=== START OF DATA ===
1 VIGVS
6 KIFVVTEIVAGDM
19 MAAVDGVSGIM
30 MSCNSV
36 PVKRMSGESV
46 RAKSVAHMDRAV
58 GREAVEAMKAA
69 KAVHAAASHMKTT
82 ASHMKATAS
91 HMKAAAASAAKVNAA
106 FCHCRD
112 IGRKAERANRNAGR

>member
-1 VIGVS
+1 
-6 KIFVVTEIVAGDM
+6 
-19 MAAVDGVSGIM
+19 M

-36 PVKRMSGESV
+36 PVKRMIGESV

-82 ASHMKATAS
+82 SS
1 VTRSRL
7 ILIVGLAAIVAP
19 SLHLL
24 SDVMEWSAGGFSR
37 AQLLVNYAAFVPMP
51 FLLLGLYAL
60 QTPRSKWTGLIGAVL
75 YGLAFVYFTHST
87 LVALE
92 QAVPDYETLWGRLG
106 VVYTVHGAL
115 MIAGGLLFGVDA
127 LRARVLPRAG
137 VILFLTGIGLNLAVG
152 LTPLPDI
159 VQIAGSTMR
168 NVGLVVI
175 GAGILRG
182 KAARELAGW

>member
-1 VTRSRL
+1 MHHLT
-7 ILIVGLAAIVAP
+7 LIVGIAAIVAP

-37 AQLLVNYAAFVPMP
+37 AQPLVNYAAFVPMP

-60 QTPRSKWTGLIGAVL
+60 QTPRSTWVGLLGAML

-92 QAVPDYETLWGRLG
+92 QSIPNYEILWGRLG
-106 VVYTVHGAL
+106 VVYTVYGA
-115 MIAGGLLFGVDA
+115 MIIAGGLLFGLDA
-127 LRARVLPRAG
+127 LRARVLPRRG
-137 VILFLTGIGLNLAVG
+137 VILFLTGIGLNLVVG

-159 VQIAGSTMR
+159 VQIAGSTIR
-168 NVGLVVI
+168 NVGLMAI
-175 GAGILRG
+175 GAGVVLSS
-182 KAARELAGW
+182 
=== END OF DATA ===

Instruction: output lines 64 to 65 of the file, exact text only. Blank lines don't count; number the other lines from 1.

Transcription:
-168 NVGLVVI
+168 NVGLMAI